For my Australian and international friends, you might be surprised about our federal government's rationale when it comes to the drug-addicted. It is to give away crack pipes and set up closed environments to make taking drugs easier. Because of outrage from tax-paying citizens they have since backed down. There are some states that are going all-in enabling drug addiction for some of their worst-off citizens.
The question I'm asking myself is if one of my children was addicted to cocaine or heroin, would I make it easier to continue the addiction, or would I do everything, spend everything to help them get off drugs. I think most parents would choose the latter.
This got me thinking about compassion and how people approach it from two different sides. I don't know the motivation behind enabling addiction, poverty, crime, and homelessness so I can't explain where that thinking comes from.
We are facing some really difficult problems here in many of our big cities. Local and state policies seem to be making things worse, not better.
As a Christian, I am commanded to help the poor, the needy, and the most destitute. But why would I do things so differently from what is being practiced by these elected and unelected officials? One word, judgment, not of people but of right and wrong.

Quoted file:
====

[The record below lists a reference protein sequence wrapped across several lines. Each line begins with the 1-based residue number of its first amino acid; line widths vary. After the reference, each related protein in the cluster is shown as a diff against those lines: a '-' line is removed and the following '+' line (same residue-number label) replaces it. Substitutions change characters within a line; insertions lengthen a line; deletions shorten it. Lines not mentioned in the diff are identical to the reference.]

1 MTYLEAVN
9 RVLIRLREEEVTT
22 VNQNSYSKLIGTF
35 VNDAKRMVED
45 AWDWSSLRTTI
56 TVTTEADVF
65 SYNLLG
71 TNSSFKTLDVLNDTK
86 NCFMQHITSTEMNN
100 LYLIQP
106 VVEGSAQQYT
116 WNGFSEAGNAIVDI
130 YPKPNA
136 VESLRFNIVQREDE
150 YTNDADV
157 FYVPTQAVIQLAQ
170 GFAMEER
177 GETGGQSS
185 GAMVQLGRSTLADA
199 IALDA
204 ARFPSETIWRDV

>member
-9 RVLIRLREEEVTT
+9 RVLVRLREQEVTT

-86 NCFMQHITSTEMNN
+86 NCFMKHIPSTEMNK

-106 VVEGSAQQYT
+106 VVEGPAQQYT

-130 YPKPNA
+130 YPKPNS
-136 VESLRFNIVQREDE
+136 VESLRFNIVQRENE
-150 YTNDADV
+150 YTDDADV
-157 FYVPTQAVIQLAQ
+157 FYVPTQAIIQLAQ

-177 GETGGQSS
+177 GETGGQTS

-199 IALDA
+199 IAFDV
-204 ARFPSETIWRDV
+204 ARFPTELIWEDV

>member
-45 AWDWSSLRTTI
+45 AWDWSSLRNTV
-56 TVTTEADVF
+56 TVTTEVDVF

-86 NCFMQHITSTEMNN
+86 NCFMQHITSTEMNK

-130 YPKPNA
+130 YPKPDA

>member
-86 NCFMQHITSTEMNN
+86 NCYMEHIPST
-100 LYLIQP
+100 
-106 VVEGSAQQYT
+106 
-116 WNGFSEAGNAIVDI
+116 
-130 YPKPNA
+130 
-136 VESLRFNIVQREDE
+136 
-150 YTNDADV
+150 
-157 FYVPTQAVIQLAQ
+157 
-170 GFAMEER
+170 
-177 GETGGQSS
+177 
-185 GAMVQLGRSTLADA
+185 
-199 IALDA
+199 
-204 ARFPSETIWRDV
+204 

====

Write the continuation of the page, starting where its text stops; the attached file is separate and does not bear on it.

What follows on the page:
I believe in right and wrong, law and order, judgment, and forgiveness. It might sound compassionate to give crack pipes to addicts but nothing could be further from the truth. It's the same as providing tents for the homeless. Sounds like you are doing a good thing, but all you are doing is subsidizing and encouraging behavior that's taking that person in the opposite direction of where they should be going.
Well, what's your answer, Dean? You're not going to like it, but it's the exact opposite of what is being done now, almost draconian. My compassion does not allow for lawlessness. Living on the street addicted to plentiful drugs leads to crime, petty at first, tragic eventually. I am required to make a judgment and that's the difference between biblical and non-biblical compassion.
There seem to be no lines of right and wrong when it comes to non-biblical compassion. It's the same thinking that allows for 5-8-year-old children to be taught gender fluidity. If you think that's compassionate, you're a lunatic.
Truth is not subjective, there is no "your truth" or "my truth. There is the truth and it takes courage to live between the lines of biblical truth.